It was our first trip without John, our long-time paddling partner. Our other paddling partners were not sure how long they would be able to camp this year, so we only booked an 8 day trip on Spider Lake in Massassauga Provincial Park.
I was dealing with an ongoing knee injury too, so we wanted an easy trip and sites near the portage for access. I actually booked two sites right across the lake from each other; however the two sites could not have been more different; a rock cliff and a beach.
So why did you book a site on a cliff when you had a bad knee, you ask?
Well, I am not really sure. Wishful thinking perhaps? Was I thinking it would be better by the time we left for the trip? It was definitely a lesson in accepting help and letting go. For my paddling partners it was a lesson in patience. Good thing they love me!
We spent the first four nights on the cliff, Site 14. We have always avoided 14 because it is next to the channel that everyone needs to pass through to get anywhere else in this section of the park. We thought it would be busy and therefore, not very private. No skinny-dipping! Also, did I mention it was on a cliff. We also avoided it because of the climb.
We were happy to discover that the timing of the trip worked for everyone and we were all able to start out together and the portage was quiet. We met one family with a dog that was on leash and like our dog, still working on his social skills.
We arrived quickly and found that there was a really good landing at the site; the lake bottom was sandy and there was a big flat area to unload and put the canoes. However, from there it was straight up a steep hill to the site.
I was not able to carry anything because of my knee, so yes, I was feeling guilty for booking the site. No one complained as they helped me get my stuff to the top of the hill. Going down the hill was actually harder, which is often the case. It was slippery because it was needles and leaves, no rock to offer a solid foothold. There were trees to help if I started to fall, but that is not all that reassuring. Now keep in mind our group ranges in age from 56 to 74, so you may not find it as challenging if you are still a spring chicken.
We were sure rewarded when we got to the top. What a beautiful site. The view was amazing, we had two fairly flat tent sites and a lovely kitchen area with a campfire pit looking out over the lake.
We found that there was a rocky path down to the lake from the kitchen area. We used that path to fetch water. It wasn’t really easy, but the rock made it easier than the hill down to the canoes. About halfway down the hill there was a lovely spot to sit and look out over the channel. Apparently this is where people can also access the ‘jumping rock’ if they are so inclined (we weren’t so inclined).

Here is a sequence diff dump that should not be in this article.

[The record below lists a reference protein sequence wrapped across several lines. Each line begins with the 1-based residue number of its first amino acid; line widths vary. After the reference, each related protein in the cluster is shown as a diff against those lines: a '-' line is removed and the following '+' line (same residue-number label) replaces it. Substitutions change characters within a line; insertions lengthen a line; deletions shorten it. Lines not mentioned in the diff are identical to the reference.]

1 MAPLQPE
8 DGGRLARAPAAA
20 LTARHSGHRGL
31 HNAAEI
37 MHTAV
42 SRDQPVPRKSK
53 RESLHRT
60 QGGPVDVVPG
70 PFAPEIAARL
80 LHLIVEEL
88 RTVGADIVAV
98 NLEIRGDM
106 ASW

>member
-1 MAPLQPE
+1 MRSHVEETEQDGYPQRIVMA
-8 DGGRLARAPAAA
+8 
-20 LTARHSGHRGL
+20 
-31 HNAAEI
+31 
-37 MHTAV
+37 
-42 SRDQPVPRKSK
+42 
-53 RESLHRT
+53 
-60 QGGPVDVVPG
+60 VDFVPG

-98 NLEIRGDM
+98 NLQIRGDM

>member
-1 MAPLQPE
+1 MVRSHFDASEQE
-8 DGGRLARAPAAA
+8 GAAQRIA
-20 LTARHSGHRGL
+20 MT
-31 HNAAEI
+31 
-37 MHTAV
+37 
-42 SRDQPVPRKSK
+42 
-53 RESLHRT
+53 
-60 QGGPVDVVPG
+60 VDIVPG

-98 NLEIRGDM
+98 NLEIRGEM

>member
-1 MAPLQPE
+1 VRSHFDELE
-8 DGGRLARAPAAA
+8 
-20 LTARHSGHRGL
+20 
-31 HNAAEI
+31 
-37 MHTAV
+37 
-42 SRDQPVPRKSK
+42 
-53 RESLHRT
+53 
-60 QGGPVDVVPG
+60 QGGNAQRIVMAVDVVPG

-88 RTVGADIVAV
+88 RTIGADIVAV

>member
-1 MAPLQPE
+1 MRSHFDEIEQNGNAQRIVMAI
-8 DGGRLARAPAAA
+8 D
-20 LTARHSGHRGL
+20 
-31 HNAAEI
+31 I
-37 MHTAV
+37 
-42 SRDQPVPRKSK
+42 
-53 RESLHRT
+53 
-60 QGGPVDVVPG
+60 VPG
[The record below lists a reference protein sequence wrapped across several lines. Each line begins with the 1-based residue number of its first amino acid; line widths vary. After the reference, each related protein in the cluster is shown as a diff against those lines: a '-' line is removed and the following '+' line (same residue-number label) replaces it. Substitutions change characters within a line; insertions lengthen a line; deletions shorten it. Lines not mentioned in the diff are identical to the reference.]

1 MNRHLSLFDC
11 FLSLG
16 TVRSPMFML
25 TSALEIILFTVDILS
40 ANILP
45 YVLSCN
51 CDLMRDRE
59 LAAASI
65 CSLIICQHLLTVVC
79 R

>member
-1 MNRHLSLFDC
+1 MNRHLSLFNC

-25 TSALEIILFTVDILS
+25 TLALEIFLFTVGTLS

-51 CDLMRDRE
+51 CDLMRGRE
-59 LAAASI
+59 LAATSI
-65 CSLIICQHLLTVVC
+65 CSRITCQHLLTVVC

Our arrival day was sunny and warm however the weather forecast was calling for a storm in the night. About 9:00 we started to hear thunder in the distance. It was raining a bit as we sat by the fire. We could hear people talking, then we saw a canoe in the bay. The person in the front was reading a map with a headlamp. They found the channel and started paddling toward us. I walked down to the ledge and chatted with them briefly. They were heading to a site at the far end of Spider Lake. By now, it was close to 9:30 and very dark. They explained that they had never been to the park before so things were slow going. They also mentioned that they were aware of the storm brewing.
Spider Lake is not all that easy to navigate in the daytime with the bays, channels, twists and turns, so I would never try it at night, even though I know the lake well. These young folks were as happy as can be and left with a cheery goodbye. About 30 minutes later we were rushing to the tents to avoid the rain, thinking about these campers who would still be on the water. We were also thinking about being on a cliff in a storm. Over the years we have met many nighttime paddlers, it just does not seem fun to me at all.
We had some great morning swims with mist on the water. We wandered around the paths exploring the site. It is a fair size point with a very pretty and open forest. You can follow the water back into the channel a long way. It was a good site for finding wood; it appears that a lot of trees have fallen in storms over the years.
We had a great few days on this site, although the weather was not very warm. What we discovered about this site was its complete lack of sunshine. OK, maybe not a complete lack, we did have a bit of morning sun which was nice. We sat down by the water for breakfast on a few mornings. In the afternoon we sat on the edge of the ledge to get the sun, but we had to keep moving our chairs.